Trump pledges to act on North Korean threat

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U.S. President Donald Trump vowed on Thursday to confront North Korea “very strongly” following its latest missile test and urged nations to show Pyongyang that there would be consequences for its weapons program.
North Korea on Tuesday test-launched an intercontinental ballistic missile that some experts believe has the range to reach the U.S. states of Alaska and Hawaii and perhaps the U.S. Pacific Northwest. North Korea said it could carry a large nuclear warhead.
Speaking at a news conference with Polish President Andrzej Duda, Trump said Korea was “a threat, and we will confront it very strongly”.
He said the United States was considering “severe things” for North Korea, but that he would not draw a “red line” of the kind that his Democratic predecessor, Barack Obama, had drawn but not enforced on the use of chemical weapons in Syria.
Trump added: “… they are behaving in a very, very dangerous manner and something will have to be done.”
The issue presents Trump, who took office in January, with perhaps his biggest foreign policy challenge. It has put pressure on his relationship with Chinese President Xi Jinping, whom Trump had pressed without success to rein in Pyongyang.
The United States said on Wednesday that it was ready to use force if necessary to stop North Korea’s nuclear missile program. But China on Thursday called for restraint and made clear it did not want to be targeted by U.S. sanctions.
Meeting in Germany ahead of a G20 summit, Xi told South Korean President Moon Jae-in that “China upholds the denuclearization of the peninsula, maintaining its peace and stability, resolving the issue via dialogue and consultation, and that all sides strictly abide by relevant resolutions of the U.N. Security Council”, according to the Chinese Foreign Ministry.
And Chinese Vice Finance Minister Zhu Guangyao said that, while China would implement relevant U.N. resolutions, “the U.S. should not use their domestic laws as excuses to levy sanctions against Chinese financial institutions”.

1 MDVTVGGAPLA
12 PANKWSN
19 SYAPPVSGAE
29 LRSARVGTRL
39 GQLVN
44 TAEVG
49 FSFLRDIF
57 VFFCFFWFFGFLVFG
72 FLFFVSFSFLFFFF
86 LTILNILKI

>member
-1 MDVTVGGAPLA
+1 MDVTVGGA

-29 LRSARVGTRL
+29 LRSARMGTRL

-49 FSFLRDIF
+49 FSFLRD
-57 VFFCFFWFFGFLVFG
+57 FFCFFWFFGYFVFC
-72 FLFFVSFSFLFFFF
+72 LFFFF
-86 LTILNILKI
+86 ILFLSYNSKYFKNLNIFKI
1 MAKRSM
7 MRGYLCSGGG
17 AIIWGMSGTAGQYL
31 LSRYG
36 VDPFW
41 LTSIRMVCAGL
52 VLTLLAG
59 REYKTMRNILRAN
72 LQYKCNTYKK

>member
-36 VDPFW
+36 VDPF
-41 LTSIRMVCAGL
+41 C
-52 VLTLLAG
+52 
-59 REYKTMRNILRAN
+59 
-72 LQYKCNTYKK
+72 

Trump flew on to Hamburg on Thursday to attend the summit, and was due to meet with Xi there.
His frustration that Beijing has not done more to clamp down on North Korea prompted him to tweet on Wednesday: “Trade between China and North Korea grew almost 40% in the first quarter. So much for China working with us – but we had to give it a try!”
Trump did not mention China specifically in his remarks in Poland, but his message that other countries needed to do more was clearly meant for Beijing.
“President Duda and I call on all nations to confront this global threat and publicly demonstrate to North Korea that there are consequences for their very, very bad behavior,” he said.
U.S. Ambassador to the United Nations Nikki Haley told the U.N. Security Council on Wednesday that the United States would propose new U.N. sanctions in coming days, and that if Russia and China did not support the move, then “we will go our own path”.
Some diplomats say Beijing has not been fully enforcing existing international sanctions on its neighbor and has resisted tougher measures, such as an oil embargo, bans on the North Korean airline and guest workers, and measures against Chinese banks and other firms doing business with the North.
U.S. officials have said the United States might specifically seek unilaterally to sanction more Chinese companies that do business with North Korea, especially banks – echoing a tactic it used to pressurize to Iran to curb its nuclear program.
South Korean presidential spokesman Park Su-hyun gave a somewhat different account of the Xi-Moon meeting. He told reporters that the two men had agreed North Korea’s missile test was “unforgivable”, and had discussed stepping up pressure and sanctions.

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